"Information to the Police and their powers to investigate"; while Section 202 is in Chapter XV which bears the heading "Of complaints to Magistrate". The power to order police investigation under Section 156(3) is different from the power to direct investigation conferred by Section 202 (1). The two operate in distinct spheres at different stages. The first is exercisable at the pre-cognizance stage, the second at the post-congnizance stage when the Magistrate is in seisin of the case. That is to say in the case of a complaint regarding the commission of a cognizable offence, the power under Section 156(3) can be invoked by the Magistrate before he takes cognizance of the offence under Section 190(1)(a). But if he once takes such cognizance and embarks upon the procedure embodied in Chapter XV, he is not competent to switch back to the pre-cognizance stage and avail of Section 156(3).

It may be noted further that an order made under sub-section (3) of Section 156, is in the nature of a peremptory reminder or intimation to the police to exercise their plenary powers of investigation under Section 156(1). Such an investigation embraces the entire continuous process which begins with the collection of evidence under Section 156 and ends with a report or charge-sheet under Section 173. On the other hand, Section 202 comes in at a stage when some evidence has been collected by the Magistrate in proceedings under Chapter XV, but the same is deemed insufficient to take a decision as to the next step in the prescribed procedure. In such a situation, the Magistrate is empowered under Section 202 to direct, within the limits circumscribed by that section, a investigation "for the purpose of deciding whether or not there is sufficient ground for proceeding." Thus the object of an investigation under Section 202 is not to initiate a fresh case on police report but to assist the Magistrate in completing proceedings already instituted upon a complaint before him."

9. Shri Walia, who worked hard to assist the Court, referred us to the relevant part of the 41st Report of the Law Commission of India pursuant to whose recommendation sub-section (8) of section 173 was inserted in the new Code.

But that also does not throw light on the question with which we are seized. Further, the learned counsel brought to our notice the Statement of Objects and Reasons, so also the Notes on the Clauses of the new Code; but there also we find no light. Of the decisions cited by Shri Walia, the one nearest to the point is of a learned Judge of Calcutta High Court in State v. Sankar Halder, 89 CWN 1063, in which it was held that a court is not debarred from making any order for further investigation under the provisions of section 173(8) of the Code. But then, that was not a case where cognizance had been taken and accused had appeared in pursuant to the process issued. Thus, the decision does not assist us to answer the question under examination.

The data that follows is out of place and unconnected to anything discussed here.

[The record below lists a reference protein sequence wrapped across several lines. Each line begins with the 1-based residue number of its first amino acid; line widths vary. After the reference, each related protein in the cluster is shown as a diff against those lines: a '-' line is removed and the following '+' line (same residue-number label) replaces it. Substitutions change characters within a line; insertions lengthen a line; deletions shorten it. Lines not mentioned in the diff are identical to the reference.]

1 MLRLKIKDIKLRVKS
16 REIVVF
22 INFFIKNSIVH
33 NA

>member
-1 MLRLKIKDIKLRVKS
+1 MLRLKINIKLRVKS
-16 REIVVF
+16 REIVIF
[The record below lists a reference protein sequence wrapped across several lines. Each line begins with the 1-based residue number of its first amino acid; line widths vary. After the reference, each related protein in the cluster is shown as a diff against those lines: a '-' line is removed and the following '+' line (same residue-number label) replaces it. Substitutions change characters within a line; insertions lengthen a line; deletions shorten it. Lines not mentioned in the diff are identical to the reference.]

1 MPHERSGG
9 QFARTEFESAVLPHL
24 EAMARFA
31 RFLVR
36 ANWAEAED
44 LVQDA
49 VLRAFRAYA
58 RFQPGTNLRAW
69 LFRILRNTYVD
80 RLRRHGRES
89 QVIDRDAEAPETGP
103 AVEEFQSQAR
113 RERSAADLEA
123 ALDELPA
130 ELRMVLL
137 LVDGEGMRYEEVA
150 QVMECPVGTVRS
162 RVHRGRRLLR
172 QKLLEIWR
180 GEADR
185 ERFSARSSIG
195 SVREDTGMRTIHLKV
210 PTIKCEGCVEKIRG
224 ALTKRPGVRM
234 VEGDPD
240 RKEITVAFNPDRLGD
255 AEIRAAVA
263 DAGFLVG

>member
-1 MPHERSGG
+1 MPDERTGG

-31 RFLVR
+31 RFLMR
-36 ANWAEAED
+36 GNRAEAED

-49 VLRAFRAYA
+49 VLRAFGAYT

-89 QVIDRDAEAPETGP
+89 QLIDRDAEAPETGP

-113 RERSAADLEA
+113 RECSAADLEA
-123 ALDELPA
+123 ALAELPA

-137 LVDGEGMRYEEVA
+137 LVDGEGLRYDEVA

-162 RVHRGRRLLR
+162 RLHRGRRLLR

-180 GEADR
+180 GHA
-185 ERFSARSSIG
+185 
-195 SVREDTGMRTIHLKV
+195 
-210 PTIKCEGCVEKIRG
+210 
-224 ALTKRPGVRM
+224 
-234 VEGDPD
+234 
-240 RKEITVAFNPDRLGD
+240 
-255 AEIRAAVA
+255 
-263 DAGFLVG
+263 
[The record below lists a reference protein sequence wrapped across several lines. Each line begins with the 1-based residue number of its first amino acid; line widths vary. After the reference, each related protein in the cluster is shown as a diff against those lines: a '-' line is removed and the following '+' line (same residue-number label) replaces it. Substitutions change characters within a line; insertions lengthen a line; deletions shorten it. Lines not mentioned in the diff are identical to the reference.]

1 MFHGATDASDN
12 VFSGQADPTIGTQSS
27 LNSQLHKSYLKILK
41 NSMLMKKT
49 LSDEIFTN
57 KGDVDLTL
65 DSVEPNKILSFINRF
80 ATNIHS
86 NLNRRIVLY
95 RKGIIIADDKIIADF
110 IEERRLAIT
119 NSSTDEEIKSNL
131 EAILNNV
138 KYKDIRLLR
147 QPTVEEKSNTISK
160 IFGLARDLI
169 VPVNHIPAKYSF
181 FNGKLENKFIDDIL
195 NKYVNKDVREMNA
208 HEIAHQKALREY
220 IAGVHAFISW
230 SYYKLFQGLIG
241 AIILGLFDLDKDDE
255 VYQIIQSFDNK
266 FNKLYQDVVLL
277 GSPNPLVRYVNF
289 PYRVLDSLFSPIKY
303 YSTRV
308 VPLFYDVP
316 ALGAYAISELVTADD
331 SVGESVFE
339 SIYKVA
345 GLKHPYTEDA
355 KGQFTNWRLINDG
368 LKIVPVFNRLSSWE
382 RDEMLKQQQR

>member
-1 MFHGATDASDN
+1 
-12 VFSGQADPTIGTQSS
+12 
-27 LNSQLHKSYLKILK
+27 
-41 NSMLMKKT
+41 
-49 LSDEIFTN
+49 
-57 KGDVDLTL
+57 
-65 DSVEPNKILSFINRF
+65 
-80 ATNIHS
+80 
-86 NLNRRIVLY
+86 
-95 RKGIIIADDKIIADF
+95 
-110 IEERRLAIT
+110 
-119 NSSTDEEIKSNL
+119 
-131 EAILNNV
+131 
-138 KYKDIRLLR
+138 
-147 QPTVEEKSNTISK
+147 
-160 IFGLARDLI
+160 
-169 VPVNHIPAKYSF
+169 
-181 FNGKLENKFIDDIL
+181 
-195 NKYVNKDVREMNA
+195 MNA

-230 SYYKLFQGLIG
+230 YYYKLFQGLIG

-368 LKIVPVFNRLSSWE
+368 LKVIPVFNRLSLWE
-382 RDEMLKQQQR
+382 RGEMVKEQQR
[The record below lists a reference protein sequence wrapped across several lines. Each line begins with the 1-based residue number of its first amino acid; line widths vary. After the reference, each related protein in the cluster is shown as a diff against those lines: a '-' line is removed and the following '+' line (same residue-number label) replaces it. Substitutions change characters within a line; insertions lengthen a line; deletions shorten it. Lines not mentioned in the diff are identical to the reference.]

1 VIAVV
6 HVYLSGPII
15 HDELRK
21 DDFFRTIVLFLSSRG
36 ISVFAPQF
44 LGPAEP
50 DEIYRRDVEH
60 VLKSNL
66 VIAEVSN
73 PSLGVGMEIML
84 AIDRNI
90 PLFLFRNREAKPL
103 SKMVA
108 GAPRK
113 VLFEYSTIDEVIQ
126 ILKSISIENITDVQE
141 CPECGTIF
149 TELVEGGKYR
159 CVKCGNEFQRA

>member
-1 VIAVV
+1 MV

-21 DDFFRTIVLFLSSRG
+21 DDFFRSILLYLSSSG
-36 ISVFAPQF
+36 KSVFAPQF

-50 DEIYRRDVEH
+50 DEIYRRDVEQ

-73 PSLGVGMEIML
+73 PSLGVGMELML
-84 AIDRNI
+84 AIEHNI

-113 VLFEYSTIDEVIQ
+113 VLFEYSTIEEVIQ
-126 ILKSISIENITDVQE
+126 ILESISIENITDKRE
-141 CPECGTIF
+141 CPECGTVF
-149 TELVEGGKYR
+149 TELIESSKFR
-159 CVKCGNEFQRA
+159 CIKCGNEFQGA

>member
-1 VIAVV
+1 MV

10. The decision of this Court in State of Rajasthan v. Aruna Devi, 1995 (1) SCC 1, to which our attention was invited by Shri Datta, learned senior counsel appearing for the State, also is not helpful, because in that case the power of the police to make further investigation after cognizance was taken by the Magistrate had come up for examination. The point involved in present appeal, however, is relatable not to the power of the police to make further investigation but of the Magistrate to order for such investigation.

11. The aforesaid being the legal position as discernible from the various decisions of this Court and some of the High Courts, we would agree, as presently advised, with Shri Vasdev that within the grey area to which we have referred the Magistrate of his own cannot order for further investigation. As in the present case the learned Magistrate had done so, we set aside his order and direct him to dispose of the case either by framing the charge or discharge the accused on the basis of materials already on record. This will be subject to the caveat that even if the order be of discharge, further investigation by the police on its own would be permissible, which could even end in submission of either fresh charge-sheet.

12. The appeal stands allowed accordingly.